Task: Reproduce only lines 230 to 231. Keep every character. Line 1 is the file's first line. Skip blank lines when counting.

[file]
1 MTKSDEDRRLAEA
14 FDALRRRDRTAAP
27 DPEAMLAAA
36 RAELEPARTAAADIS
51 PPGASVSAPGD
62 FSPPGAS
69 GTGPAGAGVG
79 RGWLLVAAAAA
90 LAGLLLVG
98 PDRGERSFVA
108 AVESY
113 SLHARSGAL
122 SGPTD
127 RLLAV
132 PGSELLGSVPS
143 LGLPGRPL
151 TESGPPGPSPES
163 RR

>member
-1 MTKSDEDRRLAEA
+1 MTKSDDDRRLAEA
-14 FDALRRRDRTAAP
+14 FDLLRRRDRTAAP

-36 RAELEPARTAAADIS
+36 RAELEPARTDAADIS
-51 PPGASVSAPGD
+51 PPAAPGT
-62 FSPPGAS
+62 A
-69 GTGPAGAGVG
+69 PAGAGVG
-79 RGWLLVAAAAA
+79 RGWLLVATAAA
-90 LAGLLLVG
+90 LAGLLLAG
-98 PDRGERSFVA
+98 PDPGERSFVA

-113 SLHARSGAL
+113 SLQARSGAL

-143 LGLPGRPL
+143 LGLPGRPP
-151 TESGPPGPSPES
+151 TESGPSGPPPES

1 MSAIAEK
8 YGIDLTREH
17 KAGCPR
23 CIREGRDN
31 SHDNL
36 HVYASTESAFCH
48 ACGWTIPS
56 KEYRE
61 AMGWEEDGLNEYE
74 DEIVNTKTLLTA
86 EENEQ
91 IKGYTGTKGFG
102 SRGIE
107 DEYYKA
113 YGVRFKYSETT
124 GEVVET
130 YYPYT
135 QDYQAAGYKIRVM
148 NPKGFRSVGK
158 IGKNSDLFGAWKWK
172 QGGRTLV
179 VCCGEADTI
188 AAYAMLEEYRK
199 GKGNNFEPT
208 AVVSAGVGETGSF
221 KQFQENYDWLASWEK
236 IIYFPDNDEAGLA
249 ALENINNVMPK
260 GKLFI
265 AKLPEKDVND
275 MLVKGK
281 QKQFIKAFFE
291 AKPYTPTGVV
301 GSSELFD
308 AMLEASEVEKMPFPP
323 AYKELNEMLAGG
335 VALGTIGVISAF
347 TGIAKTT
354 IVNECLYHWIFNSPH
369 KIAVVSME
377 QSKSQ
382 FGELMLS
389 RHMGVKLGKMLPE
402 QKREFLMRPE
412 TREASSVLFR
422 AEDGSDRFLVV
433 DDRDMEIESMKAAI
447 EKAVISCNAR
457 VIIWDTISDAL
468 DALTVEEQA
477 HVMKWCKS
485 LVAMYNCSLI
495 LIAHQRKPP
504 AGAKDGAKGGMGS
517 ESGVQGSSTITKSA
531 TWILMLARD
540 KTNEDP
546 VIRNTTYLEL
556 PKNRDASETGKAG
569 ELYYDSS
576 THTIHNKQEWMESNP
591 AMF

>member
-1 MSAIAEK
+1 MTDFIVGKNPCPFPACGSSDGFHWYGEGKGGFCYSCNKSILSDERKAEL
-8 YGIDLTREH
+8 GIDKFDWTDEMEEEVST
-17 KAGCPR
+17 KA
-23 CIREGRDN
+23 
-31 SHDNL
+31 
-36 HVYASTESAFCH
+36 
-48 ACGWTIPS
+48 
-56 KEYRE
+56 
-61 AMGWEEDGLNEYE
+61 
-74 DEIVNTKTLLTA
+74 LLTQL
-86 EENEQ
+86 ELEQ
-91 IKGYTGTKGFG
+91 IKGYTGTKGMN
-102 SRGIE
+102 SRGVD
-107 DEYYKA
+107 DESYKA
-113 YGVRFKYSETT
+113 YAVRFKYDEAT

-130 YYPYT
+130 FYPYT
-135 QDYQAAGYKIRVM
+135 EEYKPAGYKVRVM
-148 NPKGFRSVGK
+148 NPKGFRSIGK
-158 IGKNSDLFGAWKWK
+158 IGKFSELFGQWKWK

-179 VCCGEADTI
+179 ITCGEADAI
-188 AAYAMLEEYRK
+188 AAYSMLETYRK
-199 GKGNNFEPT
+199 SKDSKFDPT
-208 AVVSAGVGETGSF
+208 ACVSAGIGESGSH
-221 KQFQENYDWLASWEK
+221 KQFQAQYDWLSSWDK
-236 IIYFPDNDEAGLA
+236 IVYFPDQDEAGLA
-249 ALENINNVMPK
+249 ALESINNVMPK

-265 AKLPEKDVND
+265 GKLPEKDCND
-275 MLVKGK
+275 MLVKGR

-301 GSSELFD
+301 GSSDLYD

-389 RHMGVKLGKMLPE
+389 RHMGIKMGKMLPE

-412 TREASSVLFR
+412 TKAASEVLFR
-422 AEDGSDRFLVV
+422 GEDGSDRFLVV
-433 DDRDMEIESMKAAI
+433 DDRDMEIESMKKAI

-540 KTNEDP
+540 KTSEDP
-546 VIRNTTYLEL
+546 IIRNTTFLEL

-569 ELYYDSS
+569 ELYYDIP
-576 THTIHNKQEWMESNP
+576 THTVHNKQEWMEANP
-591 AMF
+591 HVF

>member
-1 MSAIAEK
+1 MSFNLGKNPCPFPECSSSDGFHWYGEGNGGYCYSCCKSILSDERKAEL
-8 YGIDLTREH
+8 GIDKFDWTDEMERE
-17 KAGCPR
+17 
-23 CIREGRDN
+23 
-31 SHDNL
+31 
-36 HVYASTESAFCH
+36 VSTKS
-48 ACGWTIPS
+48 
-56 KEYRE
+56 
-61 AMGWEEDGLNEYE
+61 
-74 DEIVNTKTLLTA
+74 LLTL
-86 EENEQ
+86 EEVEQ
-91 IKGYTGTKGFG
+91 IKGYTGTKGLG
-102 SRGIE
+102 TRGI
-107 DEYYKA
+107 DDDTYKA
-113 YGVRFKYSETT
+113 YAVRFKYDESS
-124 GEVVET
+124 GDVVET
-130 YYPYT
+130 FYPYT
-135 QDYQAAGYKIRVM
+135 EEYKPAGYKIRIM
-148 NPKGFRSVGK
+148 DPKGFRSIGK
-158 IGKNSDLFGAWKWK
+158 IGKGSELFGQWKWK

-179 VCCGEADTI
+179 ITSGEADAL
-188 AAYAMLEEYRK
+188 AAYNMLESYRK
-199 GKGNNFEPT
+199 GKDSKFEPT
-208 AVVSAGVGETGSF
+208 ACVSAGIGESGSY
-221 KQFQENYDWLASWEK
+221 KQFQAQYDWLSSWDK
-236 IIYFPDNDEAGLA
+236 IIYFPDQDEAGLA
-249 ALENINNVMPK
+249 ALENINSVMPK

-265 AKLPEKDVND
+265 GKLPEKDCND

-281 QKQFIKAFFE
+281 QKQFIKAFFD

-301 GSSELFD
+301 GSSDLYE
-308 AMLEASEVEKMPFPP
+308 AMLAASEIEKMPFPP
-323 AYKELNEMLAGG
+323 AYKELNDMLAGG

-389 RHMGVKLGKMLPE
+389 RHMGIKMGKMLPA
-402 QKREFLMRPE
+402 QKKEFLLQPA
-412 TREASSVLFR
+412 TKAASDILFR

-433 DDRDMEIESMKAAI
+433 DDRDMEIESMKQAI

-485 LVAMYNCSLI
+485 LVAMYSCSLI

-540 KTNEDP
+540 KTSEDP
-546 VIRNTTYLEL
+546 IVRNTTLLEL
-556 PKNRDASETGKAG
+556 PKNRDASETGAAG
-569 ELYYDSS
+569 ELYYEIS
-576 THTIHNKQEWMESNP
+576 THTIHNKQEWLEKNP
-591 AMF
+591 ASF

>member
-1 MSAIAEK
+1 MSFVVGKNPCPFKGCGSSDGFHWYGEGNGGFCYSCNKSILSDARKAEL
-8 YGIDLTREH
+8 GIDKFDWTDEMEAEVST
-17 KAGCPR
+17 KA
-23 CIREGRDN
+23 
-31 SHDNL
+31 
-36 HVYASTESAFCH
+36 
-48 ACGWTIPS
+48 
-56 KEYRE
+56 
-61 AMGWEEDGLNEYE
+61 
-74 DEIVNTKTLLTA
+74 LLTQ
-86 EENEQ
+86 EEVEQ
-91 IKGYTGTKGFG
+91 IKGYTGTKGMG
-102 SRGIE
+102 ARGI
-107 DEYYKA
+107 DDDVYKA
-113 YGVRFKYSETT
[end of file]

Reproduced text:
-208 AVVSAGVGETGSF
+208 ACVSAGIGESGSY